Although it’s typically pretty quiet around here, what with all the dogs gone and the fact that no one lives here but me, tonight is really quiet; quieter than normal.

Christmas Eve has always been rather low-key and reflective for me, even when I was growing up. My mother, her two sisters, and my grandmother rotated hosting duties on Christmas morning, so we always had to get up at the crack of dawn and rush around to make our way to someone else’s house or get ready for everyone to come to ours. Since that annual ritual precluded a quiet Christmas morning at home with just our immediate family, we had that quiet family time on Christmas Eve instead.

Every year, my mother would gather us around the Christmas tree and read her favorite Christmas stories to us. These always included the Christmas story from Luke chapter 2 in the Bible, “A Visit from St. Nicholas” by Clement C. Moore (a.k.a. “The Night Before Christmas”), and a funny poem she liked called “Jest ‘Fore Christmas” by Eugene Field.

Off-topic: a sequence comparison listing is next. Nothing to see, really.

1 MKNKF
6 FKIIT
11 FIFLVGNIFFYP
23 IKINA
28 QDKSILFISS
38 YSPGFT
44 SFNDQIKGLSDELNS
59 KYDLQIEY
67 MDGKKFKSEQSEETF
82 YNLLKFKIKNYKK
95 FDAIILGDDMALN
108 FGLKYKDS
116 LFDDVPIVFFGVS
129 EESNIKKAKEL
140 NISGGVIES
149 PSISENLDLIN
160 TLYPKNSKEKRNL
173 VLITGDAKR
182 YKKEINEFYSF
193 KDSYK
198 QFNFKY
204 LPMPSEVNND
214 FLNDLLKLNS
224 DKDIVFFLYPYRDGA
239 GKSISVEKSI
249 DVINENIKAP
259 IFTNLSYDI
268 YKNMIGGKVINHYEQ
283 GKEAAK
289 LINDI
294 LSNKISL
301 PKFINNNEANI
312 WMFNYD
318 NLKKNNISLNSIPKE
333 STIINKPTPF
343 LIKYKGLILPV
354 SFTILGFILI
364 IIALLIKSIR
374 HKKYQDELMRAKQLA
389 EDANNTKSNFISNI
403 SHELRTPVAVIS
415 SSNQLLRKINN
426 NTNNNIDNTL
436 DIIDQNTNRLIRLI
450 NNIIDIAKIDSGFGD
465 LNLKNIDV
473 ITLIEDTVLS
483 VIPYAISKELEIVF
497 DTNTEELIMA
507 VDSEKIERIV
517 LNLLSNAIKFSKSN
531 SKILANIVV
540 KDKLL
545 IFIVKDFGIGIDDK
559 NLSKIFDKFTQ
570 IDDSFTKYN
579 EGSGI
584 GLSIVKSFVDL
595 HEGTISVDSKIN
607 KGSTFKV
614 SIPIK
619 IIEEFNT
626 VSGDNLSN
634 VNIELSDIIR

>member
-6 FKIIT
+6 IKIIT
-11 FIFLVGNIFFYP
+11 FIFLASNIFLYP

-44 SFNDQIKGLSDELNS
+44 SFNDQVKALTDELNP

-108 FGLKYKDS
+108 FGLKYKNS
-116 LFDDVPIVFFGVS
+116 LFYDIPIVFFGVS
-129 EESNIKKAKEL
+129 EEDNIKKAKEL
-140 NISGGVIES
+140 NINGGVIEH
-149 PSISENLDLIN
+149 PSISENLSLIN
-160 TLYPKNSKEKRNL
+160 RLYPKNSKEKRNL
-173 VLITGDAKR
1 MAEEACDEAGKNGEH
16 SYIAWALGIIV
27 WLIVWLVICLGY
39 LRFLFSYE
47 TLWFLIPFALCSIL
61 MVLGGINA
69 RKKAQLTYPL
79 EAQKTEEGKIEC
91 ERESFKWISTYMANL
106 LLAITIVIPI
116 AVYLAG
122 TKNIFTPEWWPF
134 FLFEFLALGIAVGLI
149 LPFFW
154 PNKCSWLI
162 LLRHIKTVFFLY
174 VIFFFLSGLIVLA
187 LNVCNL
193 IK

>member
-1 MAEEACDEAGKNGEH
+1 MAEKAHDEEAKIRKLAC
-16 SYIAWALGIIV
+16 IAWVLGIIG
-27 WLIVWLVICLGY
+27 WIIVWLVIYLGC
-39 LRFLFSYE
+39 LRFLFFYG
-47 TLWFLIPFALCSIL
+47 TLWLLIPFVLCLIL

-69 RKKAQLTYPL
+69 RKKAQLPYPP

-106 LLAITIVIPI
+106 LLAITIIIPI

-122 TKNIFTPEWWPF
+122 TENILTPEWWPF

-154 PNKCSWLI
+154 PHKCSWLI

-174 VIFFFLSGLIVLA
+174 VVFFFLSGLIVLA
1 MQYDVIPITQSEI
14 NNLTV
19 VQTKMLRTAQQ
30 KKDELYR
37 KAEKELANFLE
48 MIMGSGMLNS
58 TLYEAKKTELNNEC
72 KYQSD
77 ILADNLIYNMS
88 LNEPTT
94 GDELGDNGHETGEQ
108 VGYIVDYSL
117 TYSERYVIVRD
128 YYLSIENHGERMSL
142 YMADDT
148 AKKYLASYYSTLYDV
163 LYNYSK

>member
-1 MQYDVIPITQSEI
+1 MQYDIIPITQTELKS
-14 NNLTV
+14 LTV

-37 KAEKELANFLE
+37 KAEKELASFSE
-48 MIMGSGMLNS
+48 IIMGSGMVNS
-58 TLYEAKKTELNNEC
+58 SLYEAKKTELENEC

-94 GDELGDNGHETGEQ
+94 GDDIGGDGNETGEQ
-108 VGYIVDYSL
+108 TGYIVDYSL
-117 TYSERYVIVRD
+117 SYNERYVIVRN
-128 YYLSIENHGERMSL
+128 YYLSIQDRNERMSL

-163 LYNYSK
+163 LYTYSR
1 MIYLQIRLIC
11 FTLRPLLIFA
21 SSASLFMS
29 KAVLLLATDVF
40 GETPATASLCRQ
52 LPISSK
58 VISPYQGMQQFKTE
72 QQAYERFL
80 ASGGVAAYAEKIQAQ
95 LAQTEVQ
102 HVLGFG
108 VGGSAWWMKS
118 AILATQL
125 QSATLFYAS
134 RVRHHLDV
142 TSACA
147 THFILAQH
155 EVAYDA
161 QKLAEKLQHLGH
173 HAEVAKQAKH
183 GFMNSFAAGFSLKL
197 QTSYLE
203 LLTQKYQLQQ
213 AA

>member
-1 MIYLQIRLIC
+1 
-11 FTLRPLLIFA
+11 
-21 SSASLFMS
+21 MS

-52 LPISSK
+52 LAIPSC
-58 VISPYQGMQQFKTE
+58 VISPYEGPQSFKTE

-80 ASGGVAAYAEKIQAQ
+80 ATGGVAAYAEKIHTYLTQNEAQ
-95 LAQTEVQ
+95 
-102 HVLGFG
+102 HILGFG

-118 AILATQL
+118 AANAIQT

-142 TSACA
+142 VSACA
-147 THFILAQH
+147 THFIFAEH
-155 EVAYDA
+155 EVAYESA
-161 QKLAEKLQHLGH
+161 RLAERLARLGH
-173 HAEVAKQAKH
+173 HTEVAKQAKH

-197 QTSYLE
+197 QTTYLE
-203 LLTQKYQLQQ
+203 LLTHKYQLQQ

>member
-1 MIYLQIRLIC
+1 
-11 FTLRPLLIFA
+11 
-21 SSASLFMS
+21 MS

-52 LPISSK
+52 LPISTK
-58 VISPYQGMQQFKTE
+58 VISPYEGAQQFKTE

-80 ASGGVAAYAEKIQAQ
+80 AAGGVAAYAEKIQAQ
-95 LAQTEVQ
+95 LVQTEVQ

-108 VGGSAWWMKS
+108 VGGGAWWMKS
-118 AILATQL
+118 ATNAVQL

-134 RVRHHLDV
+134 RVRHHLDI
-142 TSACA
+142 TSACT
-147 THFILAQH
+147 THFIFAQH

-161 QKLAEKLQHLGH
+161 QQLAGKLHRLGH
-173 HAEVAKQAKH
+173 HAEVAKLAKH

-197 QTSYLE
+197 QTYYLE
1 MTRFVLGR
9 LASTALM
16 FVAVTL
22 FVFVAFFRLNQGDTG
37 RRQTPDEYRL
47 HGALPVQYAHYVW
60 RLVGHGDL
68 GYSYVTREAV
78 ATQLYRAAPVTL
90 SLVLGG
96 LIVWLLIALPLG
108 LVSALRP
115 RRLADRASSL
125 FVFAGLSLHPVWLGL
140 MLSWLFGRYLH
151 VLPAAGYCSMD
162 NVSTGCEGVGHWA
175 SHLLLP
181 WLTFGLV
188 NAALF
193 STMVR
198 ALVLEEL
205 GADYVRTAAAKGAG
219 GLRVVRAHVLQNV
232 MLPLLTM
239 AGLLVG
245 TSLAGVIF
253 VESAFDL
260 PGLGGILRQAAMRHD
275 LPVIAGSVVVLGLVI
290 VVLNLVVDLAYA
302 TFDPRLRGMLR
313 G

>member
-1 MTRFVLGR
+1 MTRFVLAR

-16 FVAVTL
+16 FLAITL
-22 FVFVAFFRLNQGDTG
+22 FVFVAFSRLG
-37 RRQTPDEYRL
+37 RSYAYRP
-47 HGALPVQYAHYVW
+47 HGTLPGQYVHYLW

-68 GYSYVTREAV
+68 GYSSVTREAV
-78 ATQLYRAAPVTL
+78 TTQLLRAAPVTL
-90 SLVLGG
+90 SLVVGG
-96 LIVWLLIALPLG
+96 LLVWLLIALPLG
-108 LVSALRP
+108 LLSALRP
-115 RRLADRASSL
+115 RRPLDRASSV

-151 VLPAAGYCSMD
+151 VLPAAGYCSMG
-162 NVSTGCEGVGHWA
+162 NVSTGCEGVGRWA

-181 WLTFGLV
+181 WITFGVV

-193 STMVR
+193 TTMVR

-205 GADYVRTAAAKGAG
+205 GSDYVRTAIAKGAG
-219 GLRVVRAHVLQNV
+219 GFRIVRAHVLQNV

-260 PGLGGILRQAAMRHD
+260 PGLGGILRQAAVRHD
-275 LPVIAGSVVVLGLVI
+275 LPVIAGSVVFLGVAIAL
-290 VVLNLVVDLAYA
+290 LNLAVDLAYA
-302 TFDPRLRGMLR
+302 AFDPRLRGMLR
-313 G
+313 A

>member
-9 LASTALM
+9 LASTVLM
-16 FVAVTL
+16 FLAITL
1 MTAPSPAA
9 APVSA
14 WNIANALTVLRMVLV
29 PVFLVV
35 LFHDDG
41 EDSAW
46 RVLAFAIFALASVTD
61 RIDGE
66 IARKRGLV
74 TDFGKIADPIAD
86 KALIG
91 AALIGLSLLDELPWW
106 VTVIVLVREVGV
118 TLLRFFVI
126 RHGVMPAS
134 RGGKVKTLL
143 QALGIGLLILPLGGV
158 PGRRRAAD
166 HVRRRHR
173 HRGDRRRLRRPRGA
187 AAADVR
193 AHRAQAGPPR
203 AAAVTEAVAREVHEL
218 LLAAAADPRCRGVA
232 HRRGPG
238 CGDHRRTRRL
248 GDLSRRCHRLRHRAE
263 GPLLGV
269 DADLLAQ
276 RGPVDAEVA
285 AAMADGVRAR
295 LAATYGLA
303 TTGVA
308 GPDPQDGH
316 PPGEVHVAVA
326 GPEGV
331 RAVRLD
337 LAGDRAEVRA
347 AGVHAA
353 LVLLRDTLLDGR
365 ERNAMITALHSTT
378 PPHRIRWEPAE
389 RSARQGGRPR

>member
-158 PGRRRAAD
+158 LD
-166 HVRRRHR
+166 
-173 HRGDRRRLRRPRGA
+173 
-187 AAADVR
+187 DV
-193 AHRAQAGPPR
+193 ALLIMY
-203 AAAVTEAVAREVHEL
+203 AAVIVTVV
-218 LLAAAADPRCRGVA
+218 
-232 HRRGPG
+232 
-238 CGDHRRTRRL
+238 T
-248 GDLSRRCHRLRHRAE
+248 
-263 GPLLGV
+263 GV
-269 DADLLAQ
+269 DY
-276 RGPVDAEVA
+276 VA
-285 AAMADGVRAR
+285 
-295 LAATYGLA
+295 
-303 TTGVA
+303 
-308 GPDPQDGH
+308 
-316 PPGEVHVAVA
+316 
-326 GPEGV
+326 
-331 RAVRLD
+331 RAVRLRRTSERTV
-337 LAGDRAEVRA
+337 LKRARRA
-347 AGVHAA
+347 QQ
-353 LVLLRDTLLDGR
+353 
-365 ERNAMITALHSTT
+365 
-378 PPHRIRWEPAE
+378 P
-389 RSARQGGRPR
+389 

My daddy, my sister, and I would sit in the floor in our pajamas, wrapped up in blankets with only the lights from the Christmas tree and a candle for Mama to read by. She would read the story of Santa’s visit with the appropriate amount of exuberance and attempt to recreate all of Eugene Field’s colloquialisms in his poem about a young boy doing his best to be as good as he can be “jest ‘fore Christmas”.

Finally, she would read from the Bible in her melodious, alto voice – a voice that testified to the depth of her faith and a reverent understanding of the reality of the miracle that changed the world during those few hours in Bethlehem that night long ago.

Even as a kid, I understood why those Christmas Eves were sweet and precious.